Northeast Florida Scottish Games & Festival

 Florida Scottish Highland Games

Scottish Dogs
In 2007 we had 13 of the 14 breeds of Scottish Dogs on display. To learn more about the dogs shown below and all of the other's click here.

Scottish Terriers
 "Scotty"


  The Scottish Terrier, often   called the"Scottie," is best recognized for its distinctive profile and hard, wiry, weather-resistant outer coat in a black, brindle or wheaten color. Its beard, eyebrows, legs and lower body furnishings are traditionally shaggy. Like many breeds in the Terrier Group, Scotties are small yet strong and known as fast, alert and playful dogs. The Scottish Terrier is the only breed of dog that has lived in the White House three times, with Presidents Roosevelt and George W. Bush.

 

Shetland Sheepdog
"Sheltie"

The Shetland Sheepdog, or "Sheltie" as it is commonly called, is essentially a working Collie in miniature. A rough-coated, longhaired working dog, he is alert, intensely loyal and highly trainable and is known as a devoted, docile dog with a keen sense of intelligence and understanding. Agile and sturdy, the Sheltie is one of the most successful obedience breeds, but also excels in agility, herding and conformation. The coat can be black, blue merle or sable, marked with varying amounts of white and/or tan. Like the Collie, the Sheltie’s history traces back to the Border Collie of Scotland, which, after being transported to the Shetland Islands and crossed with small, intelligent, longhaired breeds, was eventually reduced to miniature proportions. Over time, subsequent crosses were made with Collies. The breed worked as farm helpers and home protectors, watching over crofters’ cottages, flocks and herds from invaders of all kinds.

 

Scottish Deerhound

The Scottish Deerhound was first registered by the AKC in 1886, and Bonnie Robin was the name of the first registered dog. At one point in history, no one of rank lower than an earl might possess a Scottish Deerhound. The Scottish Deerhound breed became so prized that exclusive ownership became a priority, imposing breeding privileges. At one point, the breed almost became extinct because of these policies. Scottish Deerhounds are usually hunted singly or in pairs. The Scottish Deerhound is so valuable not only because it is rare, but because it possesses a preeminent hunting ability.


All information about the Scottish dogs came direct from
AKC.org

West Highland Terrier
"Westie"


    The hardy West Highland White Terrier, more commonly known as the "Westie," is known for its friendly, strong-willed personality and a remarkably bright white coat. Said to be "all terrier," this breed possesses a large amount of spunk, determination and devotion stuffed into a compact little body. The confident Westie excels in a variety of AKC events, from conformation to agility to obedience. The West Highland White Terrier is said to originate from Poltalloch, Scotland, and due to this, was originally known as the Poltalloch Terrier. He was also sometimes referred to as the Roseneath Terrier, after the Duke of Argyll’s estate. The Westie was first shown in the United States in 1906 under the Roseneath name, but this was changed in 1909 and he has been known as the West Highland White Terrier ever since.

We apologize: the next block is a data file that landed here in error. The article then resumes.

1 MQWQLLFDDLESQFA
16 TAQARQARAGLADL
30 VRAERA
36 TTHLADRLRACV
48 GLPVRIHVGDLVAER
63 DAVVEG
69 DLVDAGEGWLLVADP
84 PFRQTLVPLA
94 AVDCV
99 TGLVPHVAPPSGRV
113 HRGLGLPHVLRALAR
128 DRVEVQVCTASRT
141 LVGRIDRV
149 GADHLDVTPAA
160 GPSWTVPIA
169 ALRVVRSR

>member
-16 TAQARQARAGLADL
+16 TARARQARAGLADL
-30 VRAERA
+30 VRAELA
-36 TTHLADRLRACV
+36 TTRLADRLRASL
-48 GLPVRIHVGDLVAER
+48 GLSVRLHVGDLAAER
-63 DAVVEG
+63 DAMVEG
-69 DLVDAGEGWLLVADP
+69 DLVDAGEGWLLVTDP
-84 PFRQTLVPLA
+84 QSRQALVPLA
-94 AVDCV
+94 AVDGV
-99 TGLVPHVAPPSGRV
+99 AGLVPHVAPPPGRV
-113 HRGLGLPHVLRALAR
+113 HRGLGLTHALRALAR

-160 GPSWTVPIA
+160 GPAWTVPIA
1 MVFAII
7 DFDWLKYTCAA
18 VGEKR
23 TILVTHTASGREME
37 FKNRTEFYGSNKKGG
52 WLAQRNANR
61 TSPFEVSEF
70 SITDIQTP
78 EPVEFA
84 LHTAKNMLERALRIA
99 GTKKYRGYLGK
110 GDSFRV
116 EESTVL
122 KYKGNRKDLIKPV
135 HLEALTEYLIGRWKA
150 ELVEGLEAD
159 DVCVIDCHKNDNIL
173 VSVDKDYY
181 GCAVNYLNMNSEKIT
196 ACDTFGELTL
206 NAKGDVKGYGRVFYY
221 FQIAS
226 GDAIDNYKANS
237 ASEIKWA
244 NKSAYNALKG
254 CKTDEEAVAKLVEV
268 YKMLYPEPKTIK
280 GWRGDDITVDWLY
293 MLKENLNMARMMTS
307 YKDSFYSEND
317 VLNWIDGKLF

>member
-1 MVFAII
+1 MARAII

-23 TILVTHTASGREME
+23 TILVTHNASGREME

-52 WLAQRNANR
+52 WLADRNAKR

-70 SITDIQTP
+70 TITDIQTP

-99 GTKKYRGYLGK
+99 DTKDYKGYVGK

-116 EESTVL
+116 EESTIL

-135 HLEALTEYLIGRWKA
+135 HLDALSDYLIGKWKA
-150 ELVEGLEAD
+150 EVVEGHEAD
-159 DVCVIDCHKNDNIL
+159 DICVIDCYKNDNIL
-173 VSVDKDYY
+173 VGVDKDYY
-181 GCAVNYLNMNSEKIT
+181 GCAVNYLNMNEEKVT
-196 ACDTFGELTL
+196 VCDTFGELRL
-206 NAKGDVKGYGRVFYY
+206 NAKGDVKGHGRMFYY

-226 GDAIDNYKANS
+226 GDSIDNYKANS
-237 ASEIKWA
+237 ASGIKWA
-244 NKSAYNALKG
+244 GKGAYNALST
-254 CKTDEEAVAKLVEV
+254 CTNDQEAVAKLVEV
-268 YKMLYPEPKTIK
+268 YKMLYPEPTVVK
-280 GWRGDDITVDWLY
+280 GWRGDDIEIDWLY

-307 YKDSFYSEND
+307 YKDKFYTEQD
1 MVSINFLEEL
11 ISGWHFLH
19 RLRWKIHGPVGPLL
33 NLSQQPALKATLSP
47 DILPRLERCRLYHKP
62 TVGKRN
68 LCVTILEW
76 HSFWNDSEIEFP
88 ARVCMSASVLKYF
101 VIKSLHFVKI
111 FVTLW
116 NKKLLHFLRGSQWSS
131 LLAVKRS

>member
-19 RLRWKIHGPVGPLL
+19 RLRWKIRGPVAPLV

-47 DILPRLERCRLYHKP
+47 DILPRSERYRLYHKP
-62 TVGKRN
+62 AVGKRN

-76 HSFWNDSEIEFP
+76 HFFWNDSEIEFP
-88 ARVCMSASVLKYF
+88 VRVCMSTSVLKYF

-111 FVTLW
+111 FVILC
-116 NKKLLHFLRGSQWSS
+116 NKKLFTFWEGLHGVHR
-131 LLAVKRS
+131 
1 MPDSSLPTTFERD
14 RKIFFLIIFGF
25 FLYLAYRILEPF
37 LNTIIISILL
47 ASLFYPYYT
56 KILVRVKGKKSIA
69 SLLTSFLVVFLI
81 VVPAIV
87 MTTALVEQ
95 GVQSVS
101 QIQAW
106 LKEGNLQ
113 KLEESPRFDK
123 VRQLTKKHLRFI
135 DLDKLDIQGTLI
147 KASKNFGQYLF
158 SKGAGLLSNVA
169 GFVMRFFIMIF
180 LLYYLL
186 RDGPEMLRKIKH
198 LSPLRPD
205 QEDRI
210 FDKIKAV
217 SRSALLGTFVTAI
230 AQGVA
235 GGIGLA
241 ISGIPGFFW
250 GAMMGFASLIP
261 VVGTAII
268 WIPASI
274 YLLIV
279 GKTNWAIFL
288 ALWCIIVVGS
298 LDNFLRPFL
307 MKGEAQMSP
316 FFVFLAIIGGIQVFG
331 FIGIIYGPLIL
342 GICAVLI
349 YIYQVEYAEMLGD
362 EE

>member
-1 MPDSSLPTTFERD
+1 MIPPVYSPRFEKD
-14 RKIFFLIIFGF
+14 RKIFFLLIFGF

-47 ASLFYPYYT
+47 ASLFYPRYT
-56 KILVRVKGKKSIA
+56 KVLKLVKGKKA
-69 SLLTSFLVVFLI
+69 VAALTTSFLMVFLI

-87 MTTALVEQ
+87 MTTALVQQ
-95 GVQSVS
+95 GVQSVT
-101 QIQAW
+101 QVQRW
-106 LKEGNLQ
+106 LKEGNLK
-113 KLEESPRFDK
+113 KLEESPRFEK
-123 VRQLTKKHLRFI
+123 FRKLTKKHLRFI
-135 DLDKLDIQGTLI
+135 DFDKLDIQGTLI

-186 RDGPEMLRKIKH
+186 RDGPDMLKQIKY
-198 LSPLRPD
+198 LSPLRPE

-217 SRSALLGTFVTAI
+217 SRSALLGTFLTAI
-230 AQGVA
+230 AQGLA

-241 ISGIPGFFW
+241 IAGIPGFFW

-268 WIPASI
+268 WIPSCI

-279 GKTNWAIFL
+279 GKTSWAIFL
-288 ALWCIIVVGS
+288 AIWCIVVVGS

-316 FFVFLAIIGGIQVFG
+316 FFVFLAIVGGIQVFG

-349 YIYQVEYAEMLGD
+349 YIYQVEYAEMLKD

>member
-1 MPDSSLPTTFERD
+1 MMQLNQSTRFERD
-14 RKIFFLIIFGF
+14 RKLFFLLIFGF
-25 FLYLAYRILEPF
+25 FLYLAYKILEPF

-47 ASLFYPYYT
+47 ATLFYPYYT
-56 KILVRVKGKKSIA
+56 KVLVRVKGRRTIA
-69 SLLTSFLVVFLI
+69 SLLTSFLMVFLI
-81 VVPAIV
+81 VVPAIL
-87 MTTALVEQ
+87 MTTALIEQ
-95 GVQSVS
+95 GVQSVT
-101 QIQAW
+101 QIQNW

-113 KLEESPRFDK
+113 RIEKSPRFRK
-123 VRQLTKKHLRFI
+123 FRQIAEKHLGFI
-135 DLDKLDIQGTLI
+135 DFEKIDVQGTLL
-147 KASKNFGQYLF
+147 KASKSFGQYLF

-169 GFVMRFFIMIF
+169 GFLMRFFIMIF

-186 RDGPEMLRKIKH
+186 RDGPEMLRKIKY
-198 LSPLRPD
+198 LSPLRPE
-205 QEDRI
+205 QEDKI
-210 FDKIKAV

Scottish Border Collies

 
The Border Collie is AKC's 139th breed. The Border Collie was featured in the hit movie, "Babe". "Collie" is a Scottish dialect word used to describe sheepdogs, including Border Collies. The 18th century poet laureate of Scotland, Robert Burns, accurately described the essence of the Border Collie, describing it as "honest" and "faithful". The Border Collie was first classified as the "Scotch Sheep Dog". In the second half of the 19th century, Queen Victoria spotted a Border Collie and became an active enthusiast (at this point, the divergence between our modern Collie and the Border Collie began). Border Collies are famous for their work in sheepherding, including sheepherding trials; a Border Collie fancier, Mr. R.J. Lloyd Price, is credited with the institution of sheepdog trials in 1876.

 

There are many other breeds of Scottish dogs. We have listed a few. For more information on Scottish Dogs
Click Here.

(Please note that there are no pets allowed at the games other than service animals that are properly marked.)

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